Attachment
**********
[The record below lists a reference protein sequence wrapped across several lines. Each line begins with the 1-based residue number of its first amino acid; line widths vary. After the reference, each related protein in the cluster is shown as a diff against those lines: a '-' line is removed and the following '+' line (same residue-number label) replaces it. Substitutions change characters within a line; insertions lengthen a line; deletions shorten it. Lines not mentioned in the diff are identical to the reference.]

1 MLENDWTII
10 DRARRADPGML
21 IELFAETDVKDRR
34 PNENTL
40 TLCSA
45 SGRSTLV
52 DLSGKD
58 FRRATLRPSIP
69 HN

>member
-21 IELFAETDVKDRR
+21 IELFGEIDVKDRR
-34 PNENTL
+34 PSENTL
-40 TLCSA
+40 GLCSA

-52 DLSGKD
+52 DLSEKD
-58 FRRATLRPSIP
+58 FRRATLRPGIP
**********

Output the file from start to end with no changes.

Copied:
[The record below lists a reference protein sequence wrapped across several lines. Each line begins with the 1-based residue number of its first amino acid; line widths vary. After the reference, each related protein in the cluster is shown as a diff against those lines: a '-' line is removed and the following '+' line (same residue-number label) replaces it. Substitutions change characters within a line; insertions lengthen a line; deletions shorten it. Lines not mentioned in the diff are identical to the reference.]

1 MLENDWTII
10 DRARRADPGML
21 IELFAETDVKDRR
34 PNENTL
40 TLCSA
45 SGRSTLV
52 DLSGKD
58 FRRATLRPSIP
69 HN

>member
-21 IELFAETDVKDRR
+21 IELFGEIDVKDRR
-34 PNENTL
+34 PSENTL
-40 TLCSA
+40 GLCSA

-52 DLSGKD
+52 DLSEKD
-58 FRRATLRPSIP
+58 FRRATLRPGIP